There is no real Fountain of Youth, no magical potion to keep us young forever. There are no pills or lotions that will erase time. We can search, dream and wish- but to live longer and look better it will take work. Yes, there's that word-work.
The work that we will discuss here is a continuation of the previous blogs on diet on how a nutritious diet may be beneficial in preventing cancer among other diseases and aging problems. So, while there may not be a Fountain of Youth, there are ways to stay healthy longer. One of those ways is by following mom's advice from so long ago-"eat your vegetables".
As stated before Beta-Carotene is an important antioxidant in the body, protecting the cells from free radicals. Studies have shown that Beta-carotene has help in Alpha-Carotene. In some studies it is thought that Alpha-carotene may be even stronger than Beta-carotene.
Alpha-carotene, one of the most abundant carotenoids in the North American diet. It is a "provitamin A" compound. It is among approximately 50 carotenoids able to be converted in the body into retinol, an active form of vitamin A. It is approximately half the vitamin A activity of beta-carotene.
Alpha-carotene can be found in yellow-orange fruits and vegetables and dark-green vegetables. Some of the foods are:
These foods should be eaten raw or lightly steams for the best benefits.
Alpha-carotene is good for the cells protecting them from free radicals which break down the bodies cells and can lead to disease. It has been shown the ability to stimulate cell communication. By promoting proper communication between cells, carotenoids may play a role in preventing cancer. Alpha-carotene enhances the function of the immune system. There are thoughts that it may play a role in the prevention of the following diseases:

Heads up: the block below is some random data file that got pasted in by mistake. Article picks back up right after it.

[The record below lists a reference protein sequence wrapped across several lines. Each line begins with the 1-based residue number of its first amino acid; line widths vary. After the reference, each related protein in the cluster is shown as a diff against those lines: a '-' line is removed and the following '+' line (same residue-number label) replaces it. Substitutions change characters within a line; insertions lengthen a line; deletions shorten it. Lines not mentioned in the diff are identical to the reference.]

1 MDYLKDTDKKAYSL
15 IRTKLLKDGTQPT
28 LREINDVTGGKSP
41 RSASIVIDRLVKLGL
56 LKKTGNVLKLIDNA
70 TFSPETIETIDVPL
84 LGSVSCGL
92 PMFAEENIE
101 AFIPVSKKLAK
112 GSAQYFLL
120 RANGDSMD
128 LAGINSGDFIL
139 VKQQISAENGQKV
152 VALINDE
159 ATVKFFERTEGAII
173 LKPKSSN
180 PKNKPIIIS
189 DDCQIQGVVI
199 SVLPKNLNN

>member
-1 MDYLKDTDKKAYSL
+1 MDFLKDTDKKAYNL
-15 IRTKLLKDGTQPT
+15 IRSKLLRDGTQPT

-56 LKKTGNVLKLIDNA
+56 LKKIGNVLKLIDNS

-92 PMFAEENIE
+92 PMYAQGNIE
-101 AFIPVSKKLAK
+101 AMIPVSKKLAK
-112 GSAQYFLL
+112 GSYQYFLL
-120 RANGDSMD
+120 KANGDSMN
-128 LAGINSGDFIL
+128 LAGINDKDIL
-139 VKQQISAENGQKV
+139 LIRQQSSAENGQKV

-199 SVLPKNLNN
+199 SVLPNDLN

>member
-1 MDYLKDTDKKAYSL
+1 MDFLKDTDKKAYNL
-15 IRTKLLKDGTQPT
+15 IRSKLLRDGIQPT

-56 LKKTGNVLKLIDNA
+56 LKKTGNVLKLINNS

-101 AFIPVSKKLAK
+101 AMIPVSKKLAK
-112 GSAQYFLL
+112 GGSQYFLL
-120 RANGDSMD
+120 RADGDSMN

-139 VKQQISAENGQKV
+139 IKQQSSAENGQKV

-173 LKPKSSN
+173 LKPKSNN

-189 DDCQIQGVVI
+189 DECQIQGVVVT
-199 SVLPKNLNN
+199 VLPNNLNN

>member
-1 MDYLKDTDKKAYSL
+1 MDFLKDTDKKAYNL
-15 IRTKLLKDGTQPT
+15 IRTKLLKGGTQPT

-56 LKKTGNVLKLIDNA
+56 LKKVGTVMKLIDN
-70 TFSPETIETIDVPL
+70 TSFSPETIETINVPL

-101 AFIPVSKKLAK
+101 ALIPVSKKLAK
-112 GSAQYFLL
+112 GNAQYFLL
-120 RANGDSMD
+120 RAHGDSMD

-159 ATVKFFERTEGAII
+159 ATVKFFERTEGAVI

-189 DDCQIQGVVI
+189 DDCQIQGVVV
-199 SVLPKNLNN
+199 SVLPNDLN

Acquired Immunodeficiency Syndrome
Age-related macular degeneration
Studies have shown that people with the highest levels of Alpha-carotene in their blood had a 39% lower risk of premature death from any cause, including cancer.
The Deficiency Symptoms of an inadequate intake of Alpha-Carotene can lead to chronic disease. It increases the chance of free radical or tissue damage. This could result in heart disease and cancers. Prolonged deficiency in the diet can lead to vitamin A deficiency. A high intake of carotenoid-containing foods do not have a toxic side effect.
What might contribute to a deficiency? Carotenoids -a fat soluble substance need the presence of dietary fat for proper absorption in the digestive tract. Your alpha carotene levels may be impaired by a diet low in fat or you may have a medical condition that causes a reduction in the body's ability to absorb dietary fat. Among the conditions are pancreatic enzyme deficiency, Crohn's disease, celiac sprue, cystic fibrosis and more. If you do not eat enough fruits and vegetables or if you smoke or drink you may have lower levels of alpha-carotene.
What medications or nutrients effect alpha-carotene? Cholesterol-lowering medications referred to as bile acid sequestrants lower blood levels of carotenoids. Margarines enriched with plant sterols, Olestra, a fat substitute added to snack foods, may decrease the absorption of carotenoids.
So there it is-if you want tolive longer and healthier, eat your vegetables. Especially those brightly colored.